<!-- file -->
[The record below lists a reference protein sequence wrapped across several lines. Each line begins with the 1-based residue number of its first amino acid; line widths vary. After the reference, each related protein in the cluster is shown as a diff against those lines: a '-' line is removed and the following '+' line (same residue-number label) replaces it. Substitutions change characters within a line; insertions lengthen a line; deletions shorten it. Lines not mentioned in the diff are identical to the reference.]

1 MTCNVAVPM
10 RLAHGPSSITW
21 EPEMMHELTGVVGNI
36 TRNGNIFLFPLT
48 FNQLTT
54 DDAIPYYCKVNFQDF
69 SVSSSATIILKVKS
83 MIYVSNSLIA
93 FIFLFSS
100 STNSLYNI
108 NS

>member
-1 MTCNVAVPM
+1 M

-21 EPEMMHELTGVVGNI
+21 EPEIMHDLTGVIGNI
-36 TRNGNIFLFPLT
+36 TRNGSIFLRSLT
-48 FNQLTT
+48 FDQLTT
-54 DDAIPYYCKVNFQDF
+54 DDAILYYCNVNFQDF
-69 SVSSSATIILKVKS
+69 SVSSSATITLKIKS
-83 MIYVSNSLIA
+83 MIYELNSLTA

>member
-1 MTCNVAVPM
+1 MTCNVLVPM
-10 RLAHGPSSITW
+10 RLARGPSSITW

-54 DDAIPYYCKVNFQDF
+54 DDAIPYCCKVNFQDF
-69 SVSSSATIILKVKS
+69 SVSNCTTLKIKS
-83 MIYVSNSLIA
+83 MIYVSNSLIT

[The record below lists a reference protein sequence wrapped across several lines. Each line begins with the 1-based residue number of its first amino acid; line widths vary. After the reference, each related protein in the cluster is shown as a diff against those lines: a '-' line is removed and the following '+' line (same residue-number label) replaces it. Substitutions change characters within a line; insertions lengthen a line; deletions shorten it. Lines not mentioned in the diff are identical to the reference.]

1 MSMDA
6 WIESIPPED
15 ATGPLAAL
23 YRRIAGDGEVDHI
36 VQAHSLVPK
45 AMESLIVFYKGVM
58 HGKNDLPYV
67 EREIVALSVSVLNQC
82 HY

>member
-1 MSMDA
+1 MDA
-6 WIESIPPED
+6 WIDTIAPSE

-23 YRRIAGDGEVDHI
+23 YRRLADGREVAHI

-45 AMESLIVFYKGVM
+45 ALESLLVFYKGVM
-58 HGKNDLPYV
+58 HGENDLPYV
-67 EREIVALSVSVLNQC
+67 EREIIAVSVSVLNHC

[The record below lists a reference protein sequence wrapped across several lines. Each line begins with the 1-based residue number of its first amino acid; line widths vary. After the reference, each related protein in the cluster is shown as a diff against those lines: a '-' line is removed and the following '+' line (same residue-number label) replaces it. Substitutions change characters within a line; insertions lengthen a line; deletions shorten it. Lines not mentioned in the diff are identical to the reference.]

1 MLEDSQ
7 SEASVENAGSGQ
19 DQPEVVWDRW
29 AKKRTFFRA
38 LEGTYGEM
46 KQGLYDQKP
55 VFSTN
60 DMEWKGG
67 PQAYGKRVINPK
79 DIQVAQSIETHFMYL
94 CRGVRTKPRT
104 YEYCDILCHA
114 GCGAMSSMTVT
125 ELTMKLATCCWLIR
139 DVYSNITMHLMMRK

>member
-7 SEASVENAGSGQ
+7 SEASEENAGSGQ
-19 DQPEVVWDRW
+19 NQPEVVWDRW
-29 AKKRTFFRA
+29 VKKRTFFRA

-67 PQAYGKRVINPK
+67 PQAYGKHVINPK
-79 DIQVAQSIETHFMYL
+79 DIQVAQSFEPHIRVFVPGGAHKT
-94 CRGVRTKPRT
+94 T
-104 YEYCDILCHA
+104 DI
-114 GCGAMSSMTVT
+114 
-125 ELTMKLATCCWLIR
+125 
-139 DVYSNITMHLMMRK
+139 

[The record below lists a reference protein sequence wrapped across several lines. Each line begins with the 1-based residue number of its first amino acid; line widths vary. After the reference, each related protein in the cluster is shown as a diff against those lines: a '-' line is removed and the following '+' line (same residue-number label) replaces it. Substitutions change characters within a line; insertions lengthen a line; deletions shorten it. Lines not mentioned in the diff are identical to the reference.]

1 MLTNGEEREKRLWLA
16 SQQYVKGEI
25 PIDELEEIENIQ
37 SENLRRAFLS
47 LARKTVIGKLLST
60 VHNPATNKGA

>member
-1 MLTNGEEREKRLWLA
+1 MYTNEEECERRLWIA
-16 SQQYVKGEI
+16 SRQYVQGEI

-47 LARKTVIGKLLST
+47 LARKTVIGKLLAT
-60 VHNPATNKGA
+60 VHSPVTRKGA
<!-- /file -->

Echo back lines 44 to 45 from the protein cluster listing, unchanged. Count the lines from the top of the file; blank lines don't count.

36 VQAHSLVPK
45 AMESLIVFYKGVM